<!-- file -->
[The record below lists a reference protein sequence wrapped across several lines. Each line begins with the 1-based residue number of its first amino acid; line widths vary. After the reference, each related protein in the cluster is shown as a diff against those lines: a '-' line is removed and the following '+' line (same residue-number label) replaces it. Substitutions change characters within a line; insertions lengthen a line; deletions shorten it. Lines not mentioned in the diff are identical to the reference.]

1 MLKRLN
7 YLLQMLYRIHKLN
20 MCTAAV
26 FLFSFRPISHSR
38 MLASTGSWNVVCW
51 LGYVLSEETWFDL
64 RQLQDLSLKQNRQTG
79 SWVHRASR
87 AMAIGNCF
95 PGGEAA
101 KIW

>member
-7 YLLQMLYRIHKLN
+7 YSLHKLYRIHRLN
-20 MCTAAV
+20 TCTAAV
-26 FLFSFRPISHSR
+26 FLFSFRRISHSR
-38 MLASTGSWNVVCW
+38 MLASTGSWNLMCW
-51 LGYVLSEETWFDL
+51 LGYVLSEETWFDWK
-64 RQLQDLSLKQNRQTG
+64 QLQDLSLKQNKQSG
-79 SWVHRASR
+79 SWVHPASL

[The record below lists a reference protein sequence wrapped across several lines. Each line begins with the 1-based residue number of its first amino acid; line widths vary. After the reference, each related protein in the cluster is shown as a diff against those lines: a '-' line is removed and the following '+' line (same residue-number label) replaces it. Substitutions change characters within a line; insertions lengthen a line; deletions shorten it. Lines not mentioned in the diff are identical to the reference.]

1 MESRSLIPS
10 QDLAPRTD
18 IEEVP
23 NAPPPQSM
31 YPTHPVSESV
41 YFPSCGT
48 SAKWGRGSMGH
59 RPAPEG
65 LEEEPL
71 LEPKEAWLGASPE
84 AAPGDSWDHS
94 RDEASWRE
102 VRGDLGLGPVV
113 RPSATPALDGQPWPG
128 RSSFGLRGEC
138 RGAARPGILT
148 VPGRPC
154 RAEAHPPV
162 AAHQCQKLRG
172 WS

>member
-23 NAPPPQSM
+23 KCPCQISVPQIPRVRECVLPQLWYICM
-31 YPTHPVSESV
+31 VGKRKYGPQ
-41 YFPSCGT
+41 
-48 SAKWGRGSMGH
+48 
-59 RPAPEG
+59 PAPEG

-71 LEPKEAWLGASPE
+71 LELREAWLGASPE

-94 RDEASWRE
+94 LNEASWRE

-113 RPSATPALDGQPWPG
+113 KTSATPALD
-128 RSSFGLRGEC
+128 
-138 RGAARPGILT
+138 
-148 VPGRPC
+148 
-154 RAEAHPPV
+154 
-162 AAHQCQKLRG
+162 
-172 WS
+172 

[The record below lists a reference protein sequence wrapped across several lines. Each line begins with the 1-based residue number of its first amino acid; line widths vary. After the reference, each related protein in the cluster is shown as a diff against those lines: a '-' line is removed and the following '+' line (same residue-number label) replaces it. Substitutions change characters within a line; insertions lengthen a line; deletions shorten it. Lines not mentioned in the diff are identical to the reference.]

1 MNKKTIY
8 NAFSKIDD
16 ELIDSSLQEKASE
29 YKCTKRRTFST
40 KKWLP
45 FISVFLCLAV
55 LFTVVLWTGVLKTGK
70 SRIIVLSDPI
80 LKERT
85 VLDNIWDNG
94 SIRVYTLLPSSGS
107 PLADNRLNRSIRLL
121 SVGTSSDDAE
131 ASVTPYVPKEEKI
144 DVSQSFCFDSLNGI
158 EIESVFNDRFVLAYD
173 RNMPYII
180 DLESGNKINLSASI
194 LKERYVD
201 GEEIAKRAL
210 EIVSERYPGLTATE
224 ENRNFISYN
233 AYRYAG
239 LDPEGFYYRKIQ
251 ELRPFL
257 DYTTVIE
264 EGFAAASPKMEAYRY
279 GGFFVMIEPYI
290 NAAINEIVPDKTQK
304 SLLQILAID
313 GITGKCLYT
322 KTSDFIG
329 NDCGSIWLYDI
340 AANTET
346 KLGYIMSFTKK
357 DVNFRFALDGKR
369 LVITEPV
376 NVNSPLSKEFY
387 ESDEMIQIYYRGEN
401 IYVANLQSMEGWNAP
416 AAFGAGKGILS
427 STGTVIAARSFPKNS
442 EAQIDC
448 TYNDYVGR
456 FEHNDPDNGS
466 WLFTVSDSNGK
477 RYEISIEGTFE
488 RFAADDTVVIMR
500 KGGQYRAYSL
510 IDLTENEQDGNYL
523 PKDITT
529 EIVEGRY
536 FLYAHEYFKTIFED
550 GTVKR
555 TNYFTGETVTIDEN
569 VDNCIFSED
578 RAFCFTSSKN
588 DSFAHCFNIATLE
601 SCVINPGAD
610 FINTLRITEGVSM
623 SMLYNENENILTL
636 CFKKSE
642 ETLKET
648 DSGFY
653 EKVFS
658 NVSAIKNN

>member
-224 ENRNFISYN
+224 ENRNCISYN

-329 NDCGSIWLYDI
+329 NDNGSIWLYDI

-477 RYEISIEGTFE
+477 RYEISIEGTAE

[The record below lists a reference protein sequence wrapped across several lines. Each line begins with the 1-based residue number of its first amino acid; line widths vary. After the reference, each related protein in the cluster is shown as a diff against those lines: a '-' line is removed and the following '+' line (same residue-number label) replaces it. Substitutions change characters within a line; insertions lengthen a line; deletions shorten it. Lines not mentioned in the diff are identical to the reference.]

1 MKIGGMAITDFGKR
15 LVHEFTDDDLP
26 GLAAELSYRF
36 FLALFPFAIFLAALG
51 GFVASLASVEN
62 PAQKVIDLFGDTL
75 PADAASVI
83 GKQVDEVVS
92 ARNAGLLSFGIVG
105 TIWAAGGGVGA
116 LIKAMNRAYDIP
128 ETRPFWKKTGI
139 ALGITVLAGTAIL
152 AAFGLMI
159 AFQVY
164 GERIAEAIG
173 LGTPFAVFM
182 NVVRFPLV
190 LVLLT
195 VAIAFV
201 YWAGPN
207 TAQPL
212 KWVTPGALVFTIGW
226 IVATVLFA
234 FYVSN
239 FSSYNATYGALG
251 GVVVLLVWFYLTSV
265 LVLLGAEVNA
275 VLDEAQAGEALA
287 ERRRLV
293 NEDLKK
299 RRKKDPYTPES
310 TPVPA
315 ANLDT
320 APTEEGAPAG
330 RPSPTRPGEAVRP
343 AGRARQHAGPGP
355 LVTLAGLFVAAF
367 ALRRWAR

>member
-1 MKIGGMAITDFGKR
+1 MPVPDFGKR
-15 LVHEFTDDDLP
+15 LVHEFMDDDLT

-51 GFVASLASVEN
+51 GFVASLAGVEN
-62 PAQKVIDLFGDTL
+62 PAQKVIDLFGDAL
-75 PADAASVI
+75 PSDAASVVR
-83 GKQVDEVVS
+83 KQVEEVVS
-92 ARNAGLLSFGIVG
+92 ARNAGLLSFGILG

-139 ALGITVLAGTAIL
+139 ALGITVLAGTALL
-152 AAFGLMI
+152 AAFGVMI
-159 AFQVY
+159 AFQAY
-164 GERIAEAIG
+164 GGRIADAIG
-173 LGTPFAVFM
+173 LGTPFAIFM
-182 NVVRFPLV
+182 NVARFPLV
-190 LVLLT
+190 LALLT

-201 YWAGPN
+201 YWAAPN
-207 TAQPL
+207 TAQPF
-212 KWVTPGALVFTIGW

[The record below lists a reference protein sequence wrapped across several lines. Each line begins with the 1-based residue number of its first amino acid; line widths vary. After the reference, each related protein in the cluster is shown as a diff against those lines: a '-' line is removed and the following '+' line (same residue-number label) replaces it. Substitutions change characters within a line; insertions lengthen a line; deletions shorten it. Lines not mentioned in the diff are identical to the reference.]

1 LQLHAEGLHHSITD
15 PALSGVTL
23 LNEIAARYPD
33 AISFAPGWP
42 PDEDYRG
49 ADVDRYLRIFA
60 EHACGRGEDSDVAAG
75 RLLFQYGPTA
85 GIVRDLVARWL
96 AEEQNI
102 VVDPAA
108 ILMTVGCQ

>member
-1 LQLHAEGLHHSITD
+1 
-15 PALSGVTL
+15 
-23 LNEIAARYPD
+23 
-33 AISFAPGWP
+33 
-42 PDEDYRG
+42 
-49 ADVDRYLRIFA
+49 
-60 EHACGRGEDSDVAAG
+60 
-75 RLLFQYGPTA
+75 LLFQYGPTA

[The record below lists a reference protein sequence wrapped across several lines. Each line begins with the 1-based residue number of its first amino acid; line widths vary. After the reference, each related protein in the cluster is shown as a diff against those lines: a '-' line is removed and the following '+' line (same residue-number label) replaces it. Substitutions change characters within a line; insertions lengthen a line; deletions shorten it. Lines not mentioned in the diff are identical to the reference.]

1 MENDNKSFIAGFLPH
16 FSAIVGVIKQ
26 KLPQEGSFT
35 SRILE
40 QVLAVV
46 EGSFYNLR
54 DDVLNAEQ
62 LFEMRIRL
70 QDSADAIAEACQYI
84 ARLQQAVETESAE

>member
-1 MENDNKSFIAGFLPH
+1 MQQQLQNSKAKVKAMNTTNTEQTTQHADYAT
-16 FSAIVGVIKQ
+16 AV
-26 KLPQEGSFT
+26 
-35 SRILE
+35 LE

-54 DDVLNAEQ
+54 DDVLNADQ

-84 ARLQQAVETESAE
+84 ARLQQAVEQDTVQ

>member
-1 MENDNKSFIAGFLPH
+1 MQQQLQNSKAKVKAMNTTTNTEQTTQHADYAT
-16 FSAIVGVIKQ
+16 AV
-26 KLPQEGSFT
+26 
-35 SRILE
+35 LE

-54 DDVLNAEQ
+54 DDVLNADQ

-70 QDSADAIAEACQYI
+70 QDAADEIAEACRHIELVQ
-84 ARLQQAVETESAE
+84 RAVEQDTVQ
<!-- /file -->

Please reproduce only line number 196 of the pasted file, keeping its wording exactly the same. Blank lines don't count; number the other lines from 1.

+15 LVHEFMDDDLT